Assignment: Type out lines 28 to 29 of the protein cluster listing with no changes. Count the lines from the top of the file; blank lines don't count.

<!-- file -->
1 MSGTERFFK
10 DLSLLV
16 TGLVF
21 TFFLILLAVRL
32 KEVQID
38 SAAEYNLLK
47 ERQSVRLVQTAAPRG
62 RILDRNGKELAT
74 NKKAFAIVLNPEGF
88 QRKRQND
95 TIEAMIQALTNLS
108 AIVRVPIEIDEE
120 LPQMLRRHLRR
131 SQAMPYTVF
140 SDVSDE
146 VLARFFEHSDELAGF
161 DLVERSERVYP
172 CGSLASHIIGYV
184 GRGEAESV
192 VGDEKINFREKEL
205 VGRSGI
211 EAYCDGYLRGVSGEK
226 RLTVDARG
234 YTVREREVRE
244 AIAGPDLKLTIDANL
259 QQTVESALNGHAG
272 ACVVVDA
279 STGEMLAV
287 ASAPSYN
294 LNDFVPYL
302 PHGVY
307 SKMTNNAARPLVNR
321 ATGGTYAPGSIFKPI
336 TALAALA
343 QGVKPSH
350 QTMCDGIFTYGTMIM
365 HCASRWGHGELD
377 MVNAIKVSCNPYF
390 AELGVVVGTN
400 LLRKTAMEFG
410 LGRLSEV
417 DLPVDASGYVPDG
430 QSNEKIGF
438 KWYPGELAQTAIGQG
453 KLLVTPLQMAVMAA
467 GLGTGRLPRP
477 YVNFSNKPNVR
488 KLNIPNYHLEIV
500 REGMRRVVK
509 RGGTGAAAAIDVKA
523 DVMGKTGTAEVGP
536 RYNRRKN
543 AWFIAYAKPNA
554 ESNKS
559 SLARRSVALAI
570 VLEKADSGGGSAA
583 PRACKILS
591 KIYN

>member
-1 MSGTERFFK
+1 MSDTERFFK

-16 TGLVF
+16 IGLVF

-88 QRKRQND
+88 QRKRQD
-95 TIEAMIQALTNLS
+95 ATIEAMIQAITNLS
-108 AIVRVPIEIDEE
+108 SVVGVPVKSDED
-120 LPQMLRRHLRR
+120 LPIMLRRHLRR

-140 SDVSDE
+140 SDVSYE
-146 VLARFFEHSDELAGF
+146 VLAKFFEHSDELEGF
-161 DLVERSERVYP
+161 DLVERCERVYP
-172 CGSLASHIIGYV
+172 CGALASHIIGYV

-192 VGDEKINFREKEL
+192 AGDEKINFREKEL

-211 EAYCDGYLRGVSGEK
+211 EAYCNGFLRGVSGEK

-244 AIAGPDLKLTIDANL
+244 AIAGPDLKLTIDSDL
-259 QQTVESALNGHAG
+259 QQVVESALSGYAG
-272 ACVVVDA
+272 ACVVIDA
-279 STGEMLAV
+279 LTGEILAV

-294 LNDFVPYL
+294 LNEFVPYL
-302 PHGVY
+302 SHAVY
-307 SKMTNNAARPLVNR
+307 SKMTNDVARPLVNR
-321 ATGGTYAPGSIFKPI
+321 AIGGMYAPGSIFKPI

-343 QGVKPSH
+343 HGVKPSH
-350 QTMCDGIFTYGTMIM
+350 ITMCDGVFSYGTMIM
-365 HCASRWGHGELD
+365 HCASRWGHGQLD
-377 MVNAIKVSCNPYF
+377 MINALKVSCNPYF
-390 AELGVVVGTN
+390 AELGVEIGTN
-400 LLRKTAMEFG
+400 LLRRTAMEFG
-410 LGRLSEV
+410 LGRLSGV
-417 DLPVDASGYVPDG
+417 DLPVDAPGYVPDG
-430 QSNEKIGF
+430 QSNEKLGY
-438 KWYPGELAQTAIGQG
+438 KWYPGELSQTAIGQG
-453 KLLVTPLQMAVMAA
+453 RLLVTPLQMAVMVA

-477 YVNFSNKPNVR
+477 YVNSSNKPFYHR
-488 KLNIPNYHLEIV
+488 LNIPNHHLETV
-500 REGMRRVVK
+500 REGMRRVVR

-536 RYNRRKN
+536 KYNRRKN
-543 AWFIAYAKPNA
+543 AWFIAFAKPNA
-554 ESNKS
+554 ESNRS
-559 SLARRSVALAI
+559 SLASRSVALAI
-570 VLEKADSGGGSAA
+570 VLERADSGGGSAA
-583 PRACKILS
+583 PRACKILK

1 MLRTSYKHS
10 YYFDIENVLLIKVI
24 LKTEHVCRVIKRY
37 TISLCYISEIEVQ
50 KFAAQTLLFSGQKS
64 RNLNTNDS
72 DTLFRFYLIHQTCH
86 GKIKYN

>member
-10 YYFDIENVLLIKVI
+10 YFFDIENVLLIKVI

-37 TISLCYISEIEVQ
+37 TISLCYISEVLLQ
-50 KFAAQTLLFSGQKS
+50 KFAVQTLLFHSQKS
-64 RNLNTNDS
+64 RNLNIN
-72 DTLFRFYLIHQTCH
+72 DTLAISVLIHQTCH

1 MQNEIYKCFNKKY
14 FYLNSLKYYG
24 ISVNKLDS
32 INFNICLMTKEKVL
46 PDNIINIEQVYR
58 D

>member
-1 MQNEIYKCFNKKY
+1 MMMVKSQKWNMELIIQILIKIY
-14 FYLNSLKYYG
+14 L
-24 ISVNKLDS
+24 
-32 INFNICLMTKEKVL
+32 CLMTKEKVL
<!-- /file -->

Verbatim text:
279 STGEMLAV
287 ASAPSYN